Academic journal article Memory & Cognition

Prosodic Cues for Morphological Complexity: The Case of Dutch Plural Nouns

Academic journal article Memory & Cognition

Prosodic Cues for Morphological Complexity: The Case of Dutch Plural Nouns

Article excerpt

It has recently been shown that listeners use systematic differences in vowel length and intonation to resolve ambiguities between onset-matched simple words (Davis, Marslen-Wilson, & Gaskell, 2002; Salverda, Dahan, & McQueen, 2003). The present study shows that listeners also use prosodic information in the speech signal to optimize morphological processing. The precise acoustic realization of the stem provides crucial information to the listener about the morphological context in which the stem appears and attenuates the competition between stored inflectional variants. We argue that listeners are able to make use of prosodic information, even though the speech signal is highly variable within and between speakers, by virtue of the relative invariance of the duration of the onset. This provides listeners with a baseline against which the durational cues in a vowel and a coda can be evaluated. Furthermore, our experiments provide evidence for item-specific prosodie effects.

Several studies in the visual modality have shown surface frequency effects in the comprehension of fully regular inflections, thus providing evidence for storage of the inflected form as a whole at some level of representation. These effects have been shown for both nouns and verbs, and in several languages. For regularly inflected verbs, evidence for full form storage has been found for Dutch (Baayen, Schreuder, De Jong, & Krott, 2002; Schreuder, De Jong, Krott, & Baayen, 1999) and for English (AIegre & Gordon, 1999). For regularly inflected nouns, evidence for full form storage has been found for Dutch (Baayen, Dijkstra, & Schreuder, 1997), Finnish (Bertram, Laine, Baayen, Schreuder, & Hyönä, 1999), English (Alegre & Gordon, 1999; Sereno & Jongman, 1997), and Italian (Baayen, Burani, & Schreuder, 1997).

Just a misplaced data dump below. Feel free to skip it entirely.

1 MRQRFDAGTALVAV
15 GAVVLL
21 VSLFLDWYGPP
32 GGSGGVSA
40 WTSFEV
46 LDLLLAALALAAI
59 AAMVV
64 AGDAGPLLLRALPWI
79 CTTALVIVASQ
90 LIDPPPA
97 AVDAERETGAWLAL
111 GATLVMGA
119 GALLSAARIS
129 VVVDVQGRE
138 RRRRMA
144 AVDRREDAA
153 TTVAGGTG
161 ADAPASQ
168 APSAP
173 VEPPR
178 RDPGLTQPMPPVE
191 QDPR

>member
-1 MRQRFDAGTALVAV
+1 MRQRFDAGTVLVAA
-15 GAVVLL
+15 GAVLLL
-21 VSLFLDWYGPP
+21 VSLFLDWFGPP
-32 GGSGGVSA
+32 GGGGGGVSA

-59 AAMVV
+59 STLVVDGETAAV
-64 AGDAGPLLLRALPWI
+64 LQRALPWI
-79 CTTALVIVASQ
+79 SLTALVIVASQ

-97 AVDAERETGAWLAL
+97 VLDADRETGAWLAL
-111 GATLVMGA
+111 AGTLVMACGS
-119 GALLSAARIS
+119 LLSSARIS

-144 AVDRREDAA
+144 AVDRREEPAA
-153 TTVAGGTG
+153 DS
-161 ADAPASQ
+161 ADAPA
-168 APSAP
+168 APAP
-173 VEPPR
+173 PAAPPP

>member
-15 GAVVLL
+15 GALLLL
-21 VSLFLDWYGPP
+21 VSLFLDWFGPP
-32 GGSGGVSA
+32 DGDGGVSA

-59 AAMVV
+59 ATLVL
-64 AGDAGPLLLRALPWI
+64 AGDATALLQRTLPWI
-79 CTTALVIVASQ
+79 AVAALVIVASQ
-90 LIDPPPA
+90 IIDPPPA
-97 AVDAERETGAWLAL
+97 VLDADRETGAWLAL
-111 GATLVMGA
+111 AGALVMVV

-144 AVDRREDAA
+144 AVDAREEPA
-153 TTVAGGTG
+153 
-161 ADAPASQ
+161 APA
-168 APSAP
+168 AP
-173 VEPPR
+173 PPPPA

Recently, experiments in the auditory modality have also shown effects of full form frequency for both nominal and verbal regular inflections in Dutch, suggesting the existence of full form representations of regularly inflected forms in the auditory modality as well (Baayen, McQueen, Dijkstra, & Schreuder, 2003). This finding is surprising in the light of models of spoken-word recognition that incorporate some form of lexical competition, such as the revised cohort model (Marslen-Wilson, 1990; Marslen-Wilson, Moss, & Van Halen, 1996), TRACE (McClelland & Elman, 1986), and Shortlist (Norris, 1994). In these models, stored regularly inflected forms would be cohort competitors of their corresponding uninflected forms: In many languages (e.g., Dutch, German, and English), the uninflected form is onset embedded in the longer inflected form, and thus, at the phonemic level, the signal is ambiguous until the offset of the last phoneme of the stem (e.g., uninflected [singular] form, book; inflected [plural] form, books}. In other words, the two candidates will keep on competing for recognition (i.e., in some models, inhibiting one another) until after offset of the uninflected form. Storage of regularly inflected forms creates a recognition problem in the domain of inflection, similar to the recognition problem that exists outside the domain of inflection-as, for example, in the perception of onset-embedded words that have longer, morphologically unrelated comoetitors. such as ham in hamster.

In fact, evidence is accumulating that subtle subsegmental acoustic cues can reduce the ambiguity between onset-embedded words and their longer competitors, thus assisting the perceptual system in distinguishing them before the point in the acoustic signal at which disambiguating phonemic information comes in. Salverda, Dahan, and McQueen (2003) recorded participants' eye movements while they listened to Dutch sentences including a word with an onset-embedded word (e.g., hamster containing ham}. The subjects saw four pictures of objects on a computer screen and were instructed to use the computer mouse to move the picture of the object that was mentioned in the sentence. …

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